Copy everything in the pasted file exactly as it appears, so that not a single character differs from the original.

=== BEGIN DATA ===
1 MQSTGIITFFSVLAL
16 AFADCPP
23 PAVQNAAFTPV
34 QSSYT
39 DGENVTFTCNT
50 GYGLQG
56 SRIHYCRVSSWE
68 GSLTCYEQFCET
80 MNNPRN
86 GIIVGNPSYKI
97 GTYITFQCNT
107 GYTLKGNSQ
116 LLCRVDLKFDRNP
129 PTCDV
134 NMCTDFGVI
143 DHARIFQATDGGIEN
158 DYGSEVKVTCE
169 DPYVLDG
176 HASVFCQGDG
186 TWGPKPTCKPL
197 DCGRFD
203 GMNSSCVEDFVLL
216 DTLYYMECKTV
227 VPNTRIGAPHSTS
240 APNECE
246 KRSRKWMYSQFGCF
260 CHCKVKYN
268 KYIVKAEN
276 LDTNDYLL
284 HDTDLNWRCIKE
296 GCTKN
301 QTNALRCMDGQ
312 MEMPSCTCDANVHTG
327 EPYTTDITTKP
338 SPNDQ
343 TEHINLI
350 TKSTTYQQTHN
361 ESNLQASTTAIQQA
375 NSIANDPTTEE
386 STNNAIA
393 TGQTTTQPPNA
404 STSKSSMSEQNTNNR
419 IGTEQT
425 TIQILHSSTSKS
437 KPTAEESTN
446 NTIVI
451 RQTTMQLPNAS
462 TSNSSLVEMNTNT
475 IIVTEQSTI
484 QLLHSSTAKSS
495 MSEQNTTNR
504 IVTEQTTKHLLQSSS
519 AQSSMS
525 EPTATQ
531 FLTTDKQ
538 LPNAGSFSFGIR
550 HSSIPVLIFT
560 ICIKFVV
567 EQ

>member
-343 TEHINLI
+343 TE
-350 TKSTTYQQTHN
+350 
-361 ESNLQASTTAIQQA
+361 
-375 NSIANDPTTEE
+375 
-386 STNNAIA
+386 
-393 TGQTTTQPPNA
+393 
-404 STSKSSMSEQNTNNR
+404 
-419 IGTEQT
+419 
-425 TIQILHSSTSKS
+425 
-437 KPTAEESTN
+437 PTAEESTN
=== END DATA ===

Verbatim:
1 MQSTGIITFFSVLAL
16 AFADCPP
23 PAVQNAAFTPV
34 QSSYT
39 DGENVTFTCNT
50 GYGLQG
56 SRIHYCRVSSWE
68 GSLTCYEQFCET
80 MNNPRN
86 GIIVGNPSYKI
97 GTYITFQCNT
107 GYTLKGNSQ
116 LLCRVDLKFDRNP
129 PTCDV
134 NMCTDFGVI
143 DHARIFQATDGGIEN
158 DYGSEVKVTCE
169 DPYVLDG
176 HASVFCQGDG
186 TWGPKPTCKPL
197 DCGRFD
203 GMNSSCVEDFVLL
216 DTLYYMECKTV
227 VPNTRIGAPHSTS
240 APNECE
246 KRSRKWMYSQFGCF
260 CHCKVKYN
268 KYIVKAEN
276 LDTNDYLL
284 HDTDLNWRCIKE
296 GCTKN
301 QTNALRCMDGQ
312 MEMPSCTCDANVHTG
327 EPYTTDITTKP
338 SPNDQ
343 TEHINLI
350 TKSTTYQQTHN
361 ESNLQASTTAIQQA
375 NSIANDPTTEE
386 STNNAIA
393 TGQTTTQPPNA
404 STSKSSMSEQNTNNR
419 IGTEQT
425 TIQILHSSTSKS
437 KPTAEESTN
446 NTIVI
451 RQTTMQLPNAS
462 TSNSSLVEMNTNT
475 IIVTEQSTI
484 QLLHSSTAKSS
495 MSEQNTTNR
504 IVTEQTTKHLLQSSS
519 AQSSMS
525 EPTATQ
531 FLTTDKQ
538 LPNAGSFSFGIR
550 HSSIPVLIFT
560 ICIKFVV
567 EQ

>member
-343 TEHINLI
+343 TE
-350 TKSTTYQQTHN
+350 
-361 ESNLQASTTAIQQA
+361 
-375 NSIANDPTTEE
+375 
-386 STNNAIA
+386 
-393 TGQTTTQPPNA
+393 
-404 STSKSSMSEQNTNNR
+404 
-419 IGTEQT
+419 
-425 TIQILHSSTSKS
+425 
-437 KPTAEESTN
+437 PTAEESTN